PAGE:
Here’s a case to refer to Wal-Mart’s new Office of Ethics: Is it ethical to use under-age workers to operate dangerous equipment? Is it ethical for the federal government to give Wal-Mart more than two weeks advance notice of a wage and hour investigation? The federal government has been on Wal-Mart’s case about underage violations for 4 years now, and recently announced that it had “settled” with Wal-Mart. These “settlements” allow Wal-Mart to “admit to no wrong-doing”, while buying their way out of the charges. Does that sound ethical? In this case, the retailer agreed to pay $135,540 to get rid of federal charges that the company violated child labor laws in three states. According to the New York Times, the U.S. Department of Labor had prepared two dozen charges against Wal-Mart in Connecticut, Arkansas, and New Hampshire. Most of these cases involved the use of children under 18 to operate dangerous machinery, like chain saws or baling machines. 20 of the charges were in Connecticut. According to the New York Times, the settlement was signed almost a month ago, but was not revealed by Wal-Mart. As part of the settlement, the DOL said it would provide Wal-Mart with 15 days’ advance notice on any investigations of “wage and hour” accusations, which could include failure to pay minimum wage or overtime. The federal government said it would “not open an investigation of Wal-Mart without first notifying Wal-Mart’s main office and allowing them an opportunity to look at the alleged violations and, if valid, correct the problem.” Wal-Mart is being sued in 35 states by its own workers for shaving hours off worker’s paychecks. As part of the agreement, Wal-Mart promised it would not hire anyone under age 14, and would not allow any worker under 18 to operate cardboard balers. Wal-Mart also said it would train new store managers about compliance with child labor laws.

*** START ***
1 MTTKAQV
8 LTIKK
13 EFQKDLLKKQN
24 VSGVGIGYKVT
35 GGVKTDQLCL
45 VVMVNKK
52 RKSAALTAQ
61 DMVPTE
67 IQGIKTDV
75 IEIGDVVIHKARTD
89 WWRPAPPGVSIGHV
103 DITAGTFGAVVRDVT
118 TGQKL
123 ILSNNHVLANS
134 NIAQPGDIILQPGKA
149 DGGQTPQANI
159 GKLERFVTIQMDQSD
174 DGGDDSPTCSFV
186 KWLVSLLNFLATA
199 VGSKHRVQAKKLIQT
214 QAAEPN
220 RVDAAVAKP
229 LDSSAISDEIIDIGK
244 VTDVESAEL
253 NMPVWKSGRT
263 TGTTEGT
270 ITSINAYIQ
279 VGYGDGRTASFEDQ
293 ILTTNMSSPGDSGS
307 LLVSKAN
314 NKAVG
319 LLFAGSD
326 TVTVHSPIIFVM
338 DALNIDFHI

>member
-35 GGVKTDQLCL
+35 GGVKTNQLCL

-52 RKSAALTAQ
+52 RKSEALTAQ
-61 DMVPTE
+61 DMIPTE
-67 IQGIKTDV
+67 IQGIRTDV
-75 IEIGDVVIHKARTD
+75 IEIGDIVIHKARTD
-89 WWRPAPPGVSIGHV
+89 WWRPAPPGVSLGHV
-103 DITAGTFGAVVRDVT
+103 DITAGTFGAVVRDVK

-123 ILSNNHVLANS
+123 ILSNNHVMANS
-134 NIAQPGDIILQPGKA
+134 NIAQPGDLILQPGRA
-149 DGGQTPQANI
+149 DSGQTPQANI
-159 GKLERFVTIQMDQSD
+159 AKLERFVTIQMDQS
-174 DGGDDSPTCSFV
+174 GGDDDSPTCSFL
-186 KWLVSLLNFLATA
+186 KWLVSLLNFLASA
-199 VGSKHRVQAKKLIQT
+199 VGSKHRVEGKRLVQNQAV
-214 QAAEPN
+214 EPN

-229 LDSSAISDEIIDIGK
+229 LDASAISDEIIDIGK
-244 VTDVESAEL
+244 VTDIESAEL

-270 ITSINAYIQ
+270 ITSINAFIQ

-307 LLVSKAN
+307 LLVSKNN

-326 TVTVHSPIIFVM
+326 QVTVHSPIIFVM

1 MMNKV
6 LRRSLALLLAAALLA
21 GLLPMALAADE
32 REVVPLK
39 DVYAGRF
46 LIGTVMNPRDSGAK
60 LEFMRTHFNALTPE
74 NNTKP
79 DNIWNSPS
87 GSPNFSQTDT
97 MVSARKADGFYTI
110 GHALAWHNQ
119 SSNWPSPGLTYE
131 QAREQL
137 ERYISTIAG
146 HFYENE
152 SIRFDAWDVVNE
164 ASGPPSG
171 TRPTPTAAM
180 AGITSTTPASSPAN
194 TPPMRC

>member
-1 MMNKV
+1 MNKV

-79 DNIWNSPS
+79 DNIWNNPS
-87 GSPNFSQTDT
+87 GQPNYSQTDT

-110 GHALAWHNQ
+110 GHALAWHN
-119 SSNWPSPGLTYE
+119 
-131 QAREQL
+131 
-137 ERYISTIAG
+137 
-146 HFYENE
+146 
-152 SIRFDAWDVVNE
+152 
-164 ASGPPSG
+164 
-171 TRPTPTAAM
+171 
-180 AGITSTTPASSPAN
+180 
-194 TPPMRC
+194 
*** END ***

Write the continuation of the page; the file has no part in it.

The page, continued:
Wal-Mart’s track record in offering such training is not very exemplary. Settlements with the Equal Employment Opportunities Commission (EEOC) over discrimination charges have required training programs that were not done to the regulator’s satisfaction. These latest child labor settlements are similar to charges that Sprawl-Busters wrote about in the state of Maine, where Wal-Mart paid $205,650 to settle 1,371 violations of wages and hours laws for employing minors for too many hours, during school hours, and too late at night. For earlier stories on this subject, search Newsflash by “child labor.” Once again, Wal-Mart has paid a big “fine” for doing nothing wrong.